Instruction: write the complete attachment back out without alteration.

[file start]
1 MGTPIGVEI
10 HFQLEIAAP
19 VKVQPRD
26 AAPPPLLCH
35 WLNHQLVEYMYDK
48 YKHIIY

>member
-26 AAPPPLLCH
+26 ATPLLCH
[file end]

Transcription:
1 MGTPIGVEI
10 HFQLEIAAP
19 VKVQPRD
26 AAPPPLLCH
35 WLNHQLVEYMYDK
48 YKHIIY

>member
-26 AAPPPLLCH
+26 ATPLLCH